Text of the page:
Furry Teachers

I was transferring my 2004 journal into a digital format and came across a passage that’s whimsical at first, but poignant upon further reflection.

If animals are born in another country, do they speak/understand that language?  If so, do they get very confused when some foreigner tries speaking to them in another language?  Or do they really just understand things based on the tones of your voice?  Are they more closely connected with the unspoken communication and energy of the Universe?

Also, if you had a pet and moved with it to another country, would your pet go crazy trying to learn a new language?  Take dogs for example . . . would an American dog understand the barking of a French or Chinese dog?  Would each be able to sense or smell that the other is a foreigner?  Do they have the same intolerances about foreign animals as some of us do about foreign people, or do they just sniff each others’ butts and welcome each other like brothers?

I chuckled at myself for the scribbles I came up with that early May morning, but it does make me think about animals and their ability to understand and accept their role in the Universe.  When there’s danger afoot in the woods, all the woodland inhabitants become very still.  I’ve heard the same thing happens with animals right before an earthquake, tornado, or violent storm.

Many humans think we’re the utmost of the world, simply because we use our minds and talk, and build huge machines and dwellings.  However, our minds often get us into a lot of trouble.  Does a female cat worry that she won’t be respected after the local tomcat makes use of her?  Do dogs ask themselves why they’re barking at the mailman, or “what’s the point?” after they’ve fetched and retrieved the tennis ball for the umpteenth time?  Does a lioness get flack from others in her pride for chowing down on a gazelle?  The answer to all of these, of course, is no.

Now, I’ve no doubt that animals do think about things (in their own way), but they don’t appear to be ruled by the noise that goes on in the minds of we humans.  Sure, some animals will pine for loved ones that have passed, or wait longingly for their “master” to come home, but I doubt they obsess about things like we are prone to do.  I have nothing but respect for our furry friends, and think there’s much to learn from them.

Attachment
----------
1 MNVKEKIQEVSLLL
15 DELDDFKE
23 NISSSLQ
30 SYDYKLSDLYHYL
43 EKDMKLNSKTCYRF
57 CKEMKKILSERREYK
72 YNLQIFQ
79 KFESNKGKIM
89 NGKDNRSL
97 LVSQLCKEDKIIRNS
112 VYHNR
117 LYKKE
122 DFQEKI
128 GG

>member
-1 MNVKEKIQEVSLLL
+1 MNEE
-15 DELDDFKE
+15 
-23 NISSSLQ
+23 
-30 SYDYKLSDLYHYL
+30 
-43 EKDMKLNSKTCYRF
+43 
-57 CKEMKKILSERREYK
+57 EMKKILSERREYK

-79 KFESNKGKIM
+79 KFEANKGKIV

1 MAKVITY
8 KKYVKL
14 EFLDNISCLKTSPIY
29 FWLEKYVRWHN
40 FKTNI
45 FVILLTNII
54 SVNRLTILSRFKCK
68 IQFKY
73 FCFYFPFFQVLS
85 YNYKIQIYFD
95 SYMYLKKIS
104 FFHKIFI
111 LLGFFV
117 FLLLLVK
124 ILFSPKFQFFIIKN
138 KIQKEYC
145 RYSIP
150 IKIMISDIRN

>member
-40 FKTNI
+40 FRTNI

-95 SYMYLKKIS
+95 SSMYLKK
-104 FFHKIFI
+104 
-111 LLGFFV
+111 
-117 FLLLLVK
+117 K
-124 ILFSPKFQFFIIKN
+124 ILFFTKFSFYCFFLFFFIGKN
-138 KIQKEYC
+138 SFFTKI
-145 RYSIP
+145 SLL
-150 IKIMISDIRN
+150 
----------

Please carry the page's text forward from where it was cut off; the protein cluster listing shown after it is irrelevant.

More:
I love the independence & confidence of cats.  They’re happy to show you love (some more than others), but they’re just as fine sitting by themselves.  I know some would say that’s arrogance, but I think they’re more assured than cocky.  It’s almost like they’re saying “I’m here, and if you don’t like it that’s your problem, not mine”.

Dogs are just bundles of nearly unending acceptance and love.  I wouldn’t want to own a dog because of all the work that’s involved with having one, but I love to experience the wild frenzy of energy when I see one on the street and they’re so excited to meet me.

When I see birds floating in one place during a strong wind, I can’t help but feel the absolute joy and elation they must get from being so high up and feeling the air blow through their feathers.  To be able to soar up there, like they do . . . *sigh*

And how AWESOME would it be to be so tuned in to the Universe, that you could sense the danger long before it came?  We’d be able to bypass accidents on the highway, or shop at a different convenience store, and avoid being shot by someone robbing the place.  I think we do that now, to certain extents, but we might not know why we’ve taken that different route.

Anyway, back to the possible language barrier of animals in foreign lands.  We humans may have made up different words for a meow, bark or roar – depending on the country and language – but I’m guessing that a meow, bark or roar sound the same to each animal.  Still, it’d be fun to test that theory out.